Jean Ann Wright finishes her series on writing for television animation with some tips on how to add comedy and gags to your script.
The end of the year is a good time to do self assessment and set goals for 2003. We all have the same amount of time 365 days in a year and 24 hours in a day. What you do with your time is what makes the difference.
Review Your Goals
What did you accomplish this year? What did you learn? What did you want to do but never got around to? Is it still important to you?
Set new long range goals and write them down or make a dream board that visually depicts them.
To do this, think about:
What makes you happy. What activities business and personal bring you the most pleasure? What would you enjoy learning more about?
What your skills are. What do you do better than anyone else?
Areas that need strengthening. In what ways do you want to grow and develop? What important areas have you been avoiding because youre afraid youll fail? What skills would you need to acquire to succeed in those areas?
What the trends are. What skills is your company looking for in new hires? What skills are in demand by employers you want to work for?
Whether you can get the cooperation of others. Dont be shy about asking for support for your goals from your family and friends. To accomplish your goals you will need the help of those around you. Make sure those people know how important your goals are to you.
Make a plan on how to achieve your goals.
If you know what your long-term goals are, you can take action toward your top priorities each day.
Heres how to use your time to meet your long-range goals:
Review long range goals.
Devise strategy/plan to meet goals. Make list of steps to reach goals.
Make list of daily to dos relevant to goals. To spend time on tasks that will help you accomplish something of real value, make a to-do list.
When you make a to do list, weigh the activities for their personal and professional importance. Dont spend time on tasks that dont advance you toward your goals. To accomplish something of real value, set a list of priorities and stick to it.
To set daily priorities:
Make a list of everything you should do tomorrow. Highlight those tasks which:
give you the best return on your time and energy
are essential to your goals
are essential to the goals of your company
can be done only by you
Rate the tasks in order of importance #1 being most urgent, etc.
If you have set daily priorities, at the end of every day you should have done something toward reaching your goals. These small steps will eventually lead to larger accomplishments.
Acting on priorities:
Review your to do list and start the day with top priority jobs and stick to them. Visualize yourself completing the task and get started. Picture the rewards youll get and make sure those rewards are meaningful to you. Whenever your motivation lags, use this visualization method to get revved up again.
Do the most important tasks first. Your daily priorities should help you toward reaching your long-term goals. Spend time on tasks with the greatest potential payoff.
On your daily priority list include items from the long-term list that will move you toward your goals. Take some action toward your top long-range priorities each day.
Delegate lower priority jobs, if you can. If you have to do them yourself, take a 5 or 10 minute break for them. Dont work on them for longer than the short break. Schedule another short break for them later. On your daily priority list include items from the long-term list that will move you toward your goals. Take some action toward your top long-range priorities each day.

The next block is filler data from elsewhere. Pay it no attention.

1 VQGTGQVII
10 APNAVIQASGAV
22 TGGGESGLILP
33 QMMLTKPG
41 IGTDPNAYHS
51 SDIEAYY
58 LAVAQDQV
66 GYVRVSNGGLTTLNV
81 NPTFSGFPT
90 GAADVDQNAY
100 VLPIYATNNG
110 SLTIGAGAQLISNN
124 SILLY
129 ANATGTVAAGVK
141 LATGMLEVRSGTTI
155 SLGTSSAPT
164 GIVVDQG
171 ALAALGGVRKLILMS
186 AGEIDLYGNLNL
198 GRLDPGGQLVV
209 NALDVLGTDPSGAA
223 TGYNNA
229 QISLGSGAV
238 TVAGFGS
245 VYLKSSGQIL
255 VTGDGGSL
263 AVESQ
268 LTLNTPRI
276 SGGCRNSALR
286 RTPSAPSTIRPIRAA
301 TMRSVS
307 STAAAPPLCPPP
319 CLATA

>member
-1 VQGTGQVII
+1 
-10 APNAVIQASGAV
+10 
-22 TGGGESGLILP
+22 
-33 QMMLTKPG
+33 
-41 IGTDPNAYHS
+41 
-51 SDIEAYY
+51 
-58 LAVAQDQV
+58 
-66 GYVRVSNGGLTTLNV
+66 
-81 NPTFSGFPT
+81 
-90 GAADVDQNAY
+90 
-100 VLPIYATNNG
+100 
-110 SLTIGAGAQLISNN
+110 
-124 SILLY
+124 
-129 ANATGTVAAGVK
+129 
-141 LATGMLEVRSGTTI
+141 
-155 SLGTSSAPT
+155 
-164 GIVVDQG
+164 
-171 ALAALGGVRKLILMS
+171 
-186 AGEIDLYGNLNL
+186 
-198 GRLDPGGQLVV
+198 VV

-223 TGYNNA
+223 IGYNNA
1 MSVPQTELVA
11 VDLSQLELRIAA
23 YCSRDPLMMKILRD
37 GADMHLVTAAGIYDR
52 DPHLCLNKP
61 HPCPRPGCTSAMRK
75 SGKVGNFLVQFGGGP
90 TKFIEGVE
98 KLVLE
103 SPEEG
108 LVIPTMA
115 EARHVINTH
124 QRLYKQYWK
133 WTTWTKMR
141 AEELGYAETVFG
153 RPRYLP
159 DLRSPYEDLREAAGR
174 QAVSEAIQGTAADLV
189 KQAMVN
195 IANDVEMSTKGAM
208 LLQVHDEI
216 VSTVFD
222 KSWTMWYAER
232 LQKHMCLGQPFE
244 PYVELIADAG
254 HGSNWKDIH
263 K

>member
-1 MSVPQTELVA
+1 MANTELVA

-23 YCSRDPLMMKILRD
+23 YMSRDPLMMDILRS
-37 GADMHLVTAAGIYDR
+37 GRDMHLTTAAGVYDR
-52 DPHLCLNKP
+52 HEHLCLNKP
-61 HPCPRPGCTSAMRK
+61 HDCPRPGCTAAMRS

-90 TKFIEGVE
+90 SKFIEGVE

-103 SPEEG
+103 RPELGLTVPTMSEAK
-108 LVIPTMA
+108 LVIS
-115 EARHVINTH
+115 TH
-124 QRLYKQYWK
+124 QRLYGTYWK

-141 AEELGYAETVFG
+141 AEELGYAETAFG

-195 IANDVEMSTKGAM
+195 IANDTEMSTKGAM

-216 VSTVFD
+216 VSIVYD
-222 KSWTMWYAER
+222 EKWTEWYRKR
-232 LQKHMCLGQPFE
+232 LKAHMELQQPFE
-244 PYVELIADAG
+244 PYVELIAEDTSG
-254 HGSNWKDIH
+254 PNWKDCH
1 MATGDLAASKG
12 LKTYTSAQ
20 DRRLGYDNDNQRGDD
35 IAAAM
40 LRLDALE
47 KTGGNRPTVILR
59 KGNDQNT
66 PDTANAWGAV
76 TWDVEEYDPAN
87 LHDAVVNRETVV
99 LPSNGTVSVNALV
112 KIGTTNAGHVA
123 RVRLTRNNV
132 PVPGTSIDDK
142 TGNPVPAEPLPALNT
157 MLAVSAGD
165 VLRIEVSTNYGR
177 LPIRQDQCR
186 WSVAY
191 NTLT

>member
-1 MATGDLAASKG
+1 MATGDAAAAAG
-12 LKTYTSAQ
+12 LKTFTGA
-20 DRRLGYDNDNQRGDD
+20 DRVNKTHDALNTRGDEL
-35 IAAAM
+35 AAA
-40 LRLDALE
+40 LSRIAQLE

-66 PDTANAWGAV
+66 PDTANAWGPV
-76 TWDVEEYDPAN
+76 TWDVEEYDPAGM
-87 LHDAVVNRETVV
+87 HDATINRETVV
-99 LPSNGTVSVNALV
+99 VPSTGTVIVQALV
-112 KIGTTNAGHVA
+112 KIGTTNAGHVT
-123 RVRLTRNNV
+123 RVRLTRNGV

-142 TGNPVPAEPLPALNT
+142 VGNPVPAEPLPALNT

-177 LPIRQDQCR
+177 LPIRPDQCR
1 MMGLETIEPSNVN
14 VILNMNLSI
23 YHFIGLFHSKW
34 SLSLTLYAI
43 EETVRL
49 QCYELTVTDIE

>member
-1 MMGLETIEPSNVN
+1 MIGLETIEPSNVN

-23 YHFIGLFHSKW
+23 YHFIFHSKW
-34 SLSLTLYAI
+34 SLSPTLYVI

Delegate lower priority jobs, if you can. If you have to do them yourself, take a 5 or 10 minute break for them. Dont work on them for longer than the short break. Schedule another short break for them later.
Here is an example of a long-range goal and an action plan/strategy and to do list/priority list to accomplish it:
Set goal: Get a new job in the animation industry.
Stategy/plan includes making five new contacts per week, attending two networking meetings per month, reviewing and updating resume, portfolio and demo reel, and submitting marketing materials to at least five employers per week.
To do list: Review and update resume. Make new demo reel. Draw animals at the zoo. Attend life drawing class to beef up portfolio. Ask friends to help review marketing materials. Ask friends for job leads.
Review Your Budget
Pay attention not only to what you are spending your money on, but, more importantly, what you spend your time on. Avoid distractions like television, email, Internet and video games. These all can consume your day in no time.
If you havent been paying attention to what you are spending your money on, start now. Know what your financial needs are and start saving a little each month.
Review goals and priorities regularly to ensure that you are using every day to reach your objectives. Life is full of change and whats important to you today may not be vital in the future. Be flexible and re-evaluate regularly to be sure that your life is on track with where you want to be and where you want to go.
If you dont have enough time to do a large task, realize that all big accomplishments were done one small step at a time. The first step is the hardest. Begin the journey today.
Resource: Managing Your Priorities from Start to Success by William Bond. New York, New York: McGraw-Hill Trade, 1996. 150 pages. ISBN: 0786303875 (US$16.95).
Pamela Kleibrink Thompson is a career coach and recruiter who plans on setting some long-range goals that will help her make the most of 2003.
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